The voice belonged to a small and extraordinary pale man. He was so
pale, Laiva found it hard to shrug off the feeling that she could look
‘I know, but…’
‘There’s no time for that now. Just stay quiet and follow me.’
Laiva wasn’t sure why, but he seemed to float rather than
walk. They entered the school through the back door and wandered
through the complex network of corridors. She seriously doubted that
she’d be able to find the way back on her own. In fact, she didn’t
even know whether they still were in the capital or not; it felt as if
every second bend lead to some distant place, and, considering what
she already knew of this place, probably did. Mynor, however, didn’t
seem to mind; he moved as if he was at home here, but then again he
always did. Finally they reached a small door reinforced with steel.
The man turned the handle and pushed the heavy door open. Well, he
reached out to the handle and it turned, however Laiva could have
sworn that he didn’t touch it at all; but she instantly forgot about
that when they entered the next room, or rather hall, or better yet
dome. It was enormous. The whole place was bathed in warm daylight,
that came through the thousands of windows which made up the ceiling,
while the room itself was at least twenty metres high and of uncertain
extent. Uncertain because of all the shelves blocking the view; each
of them loaded with thousands of books, some carefully sorted by size
and colour, others in big stacks without any common features.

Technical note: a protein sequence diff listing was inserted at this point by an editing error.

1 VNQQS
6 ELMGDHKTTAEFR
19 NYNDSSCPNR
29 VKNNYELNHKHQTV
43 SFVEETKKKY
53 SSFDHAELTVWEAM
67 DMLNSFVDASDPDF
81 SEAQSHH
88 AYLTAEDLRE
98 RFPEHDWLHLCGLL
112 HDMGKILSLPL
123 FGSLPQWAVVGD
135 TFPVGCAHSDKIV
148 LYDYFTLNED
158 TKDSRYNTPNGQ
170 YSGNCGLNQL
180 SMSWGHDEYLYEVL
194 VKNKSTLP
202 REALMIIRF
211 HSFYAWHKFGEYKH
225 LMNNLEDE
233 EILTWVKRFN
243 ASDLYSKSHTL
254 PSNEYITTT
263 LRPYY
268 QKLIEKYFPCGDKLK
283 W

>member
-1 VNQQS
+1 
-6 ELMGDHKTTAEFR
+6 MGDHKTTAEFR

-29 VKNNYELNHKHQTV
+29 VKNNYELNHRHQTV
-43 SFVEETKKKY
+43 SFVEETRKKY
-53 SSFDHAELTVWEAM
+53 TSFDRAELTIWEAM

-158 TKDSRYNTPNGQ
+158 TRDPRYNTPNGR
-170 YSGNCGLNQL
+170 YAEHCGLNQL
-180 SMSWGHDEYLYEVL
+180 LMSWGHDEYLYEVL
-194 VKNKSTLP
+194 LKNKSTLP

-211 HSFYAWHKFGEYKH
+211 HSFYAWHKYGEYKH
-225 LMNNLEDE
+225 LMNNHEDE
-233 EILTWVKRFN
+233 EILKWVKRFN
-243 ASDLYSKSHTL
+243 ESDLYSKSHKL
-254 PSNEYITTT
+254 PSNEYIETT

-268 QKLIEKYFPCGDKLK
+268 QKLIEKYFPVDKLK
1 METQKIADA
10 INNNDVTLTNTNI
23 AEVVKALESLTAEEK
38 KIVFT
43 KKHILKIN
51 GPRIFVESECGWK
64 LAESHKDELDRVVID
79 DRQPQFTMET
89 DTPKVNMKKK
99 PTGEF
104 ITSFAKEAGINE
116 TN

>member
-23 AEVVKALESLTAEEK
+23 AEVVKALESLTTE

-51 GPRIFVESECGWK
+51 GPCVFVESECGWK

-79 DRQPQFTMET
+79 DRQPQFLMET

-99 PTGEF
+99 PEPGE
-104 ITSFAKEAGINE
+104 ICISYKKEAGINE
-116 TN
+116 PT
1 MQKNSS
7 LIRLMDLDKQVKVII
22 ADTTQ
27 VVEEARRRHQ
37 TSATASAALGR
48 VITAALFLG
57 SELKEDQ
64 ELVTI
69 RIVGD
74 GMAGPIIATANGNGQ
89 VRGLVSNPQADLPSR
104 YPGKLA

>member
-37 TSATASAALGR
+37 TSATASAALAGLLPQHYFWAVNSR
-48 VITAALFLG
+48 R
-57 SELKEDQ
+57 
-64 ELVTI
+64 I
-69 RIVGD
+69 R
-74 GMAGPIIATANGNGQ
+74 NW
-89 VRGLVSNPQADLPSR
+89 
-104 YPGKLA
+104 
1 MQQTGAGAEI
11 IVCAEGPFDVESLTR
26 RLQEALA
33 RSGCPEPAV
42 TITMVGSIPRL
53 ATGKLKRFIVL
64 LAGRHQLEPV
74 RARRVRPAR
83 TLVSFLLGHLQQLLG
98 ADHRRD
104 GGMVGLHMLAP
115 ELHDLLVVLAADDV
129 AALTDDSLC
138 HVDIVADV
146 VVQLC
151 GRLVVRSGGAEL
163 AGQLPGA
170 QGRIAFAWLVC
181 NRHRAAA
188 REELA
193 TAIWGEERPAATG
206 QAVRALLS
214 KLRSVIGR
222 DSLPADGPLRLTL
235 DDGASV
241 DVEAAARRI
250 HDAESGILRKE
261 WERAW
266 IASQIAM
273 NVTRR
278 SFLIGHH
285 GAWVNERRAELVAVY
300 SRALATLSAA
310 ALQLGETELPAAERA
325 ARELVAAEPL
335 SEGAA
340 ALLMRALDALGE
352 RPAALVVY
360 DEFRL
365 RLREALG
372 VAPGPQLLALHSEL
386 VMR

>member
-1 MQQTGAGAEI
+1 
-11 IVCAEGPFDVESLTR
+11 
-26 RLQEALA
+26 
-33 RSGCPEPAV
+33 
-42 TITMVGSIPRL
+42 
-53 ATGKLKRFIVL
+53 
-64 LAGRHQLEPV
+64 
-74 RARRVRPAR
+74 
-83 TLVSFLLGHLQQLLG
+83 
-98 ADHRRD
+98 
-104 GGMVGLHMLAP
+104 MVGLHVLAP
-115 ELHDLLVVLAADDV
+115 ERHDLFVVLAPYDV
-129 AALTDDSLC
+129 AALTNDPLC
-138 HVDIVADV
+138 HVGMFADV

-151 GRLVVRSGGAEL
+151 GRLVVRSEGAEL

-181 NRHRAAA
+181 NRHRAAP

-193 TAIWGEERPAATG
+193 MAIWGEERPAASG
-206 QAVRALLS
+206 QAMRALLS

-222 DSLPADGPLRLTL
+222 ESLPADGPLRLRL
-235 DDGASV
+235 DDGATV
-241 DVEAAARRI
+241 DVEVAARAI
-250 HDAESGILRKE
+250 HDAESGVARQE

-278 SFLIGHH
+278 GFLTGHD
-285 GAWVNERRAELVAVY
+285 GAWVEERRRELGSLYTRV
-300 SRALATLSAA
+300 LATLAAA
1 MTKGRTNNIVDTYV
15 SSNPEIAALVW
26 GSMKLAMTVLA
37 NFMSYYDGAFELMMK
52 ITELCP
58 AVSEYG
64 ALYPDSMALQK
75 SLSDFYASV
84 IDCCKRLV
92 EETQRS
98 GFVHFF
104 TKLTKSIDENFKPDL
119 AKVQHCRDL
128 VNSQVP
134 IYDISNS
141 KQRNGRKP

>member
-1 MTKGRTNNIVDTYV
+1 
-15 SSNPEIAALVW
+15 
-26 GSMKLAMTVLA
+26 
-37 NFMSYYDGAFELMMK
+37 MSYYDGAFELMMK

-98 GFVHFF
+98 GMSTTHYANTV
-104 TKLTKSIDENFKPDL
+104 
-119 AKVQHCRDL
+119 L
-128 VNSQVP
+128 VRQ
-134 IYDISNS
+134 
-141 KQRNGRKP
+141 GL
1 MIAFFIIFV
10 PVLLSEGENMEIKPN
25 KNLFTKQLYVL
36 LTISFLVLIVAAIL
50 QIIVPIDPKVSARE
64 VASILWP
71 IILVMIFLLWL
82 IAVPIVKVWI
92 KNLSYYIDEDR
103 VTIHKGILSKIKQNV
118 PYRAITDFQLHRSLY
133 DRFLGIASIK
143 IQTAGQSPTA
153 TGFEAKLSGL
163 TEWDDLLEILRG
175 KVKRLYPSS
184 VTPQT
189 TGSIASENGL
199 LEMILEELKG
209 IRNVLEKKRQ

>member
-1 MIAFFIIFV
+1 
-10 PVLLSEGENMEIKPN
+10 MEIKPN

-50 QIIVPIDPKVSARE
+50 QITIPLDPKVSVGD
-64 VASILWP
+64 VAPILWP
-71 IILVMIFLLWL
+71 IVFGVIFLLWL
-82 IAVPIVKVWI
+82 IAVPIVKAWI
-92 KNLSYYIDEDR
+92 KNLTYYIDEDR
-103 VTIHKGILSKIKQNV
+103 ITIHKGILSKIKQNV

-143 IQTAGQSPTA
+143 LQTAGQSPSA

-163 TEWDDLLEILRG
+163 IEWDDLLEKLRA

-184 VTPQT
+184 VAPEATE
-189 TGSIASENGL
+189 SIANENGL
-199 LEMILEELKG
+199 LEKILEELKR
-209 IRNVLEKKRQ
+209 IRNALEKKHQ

‘Yes, the library is quite impressing when you see it for the
first time… Oh, how rude of me. I didn’t even introduce myself.
Strika, I’m the librarian here. You know, I don’t get many visitors
nowadays. They are all go to the “new library”. But I’ll tell you
something, here are all the real treasures. Whatever you want, I have
it. But what do they do? Take a few hundred books and call it the “new
library”. They are just too lazy to search for the real stuff. I’ll
never understand how they can be content with a handful of student’s
books. They just don’t know what’s good. Oh, I’m boring you.’
‘Nice try, kid, but there’s no need to lie for the sake of
politeness. I know it myself, I’m talking and talking and… You
know, I don’t get many visitors around here since they set up this
“new library”, but I already said so, eh? Well, it’s your advantage
they don’t, I mean they surely wouldn’t approve of you coming here,
but I don’t think he’d care about that. Anyway, nobody ever comes
here, no need to bother about that. You know, with this “new library”
‘Oh, yes, your books. Just follow me.’
Strika turned to the labyrinth of book shelves and went
straight through the one in front of him.
‘But…’ Laiva started.
‘Are you coming or not?’
Laiva was still standing in front of the shelf and didn’t know
what to do. Carefully she touched it; solid.
‘Oh, stupid me, you can’t walk through walls, can you?’
The man came back through the shelf.
‘Don’t look as if you’ve seen a ghost.’
‘All right, just don’t look as if you’ve never seen a ghost
‘But I’ve never…
‘You didn’t? Where do you come from? Oh, well, never mind.
Just get used to it. Let’s see, what was the way again… You see,
hardly anyone visits me since they set up what they call the “new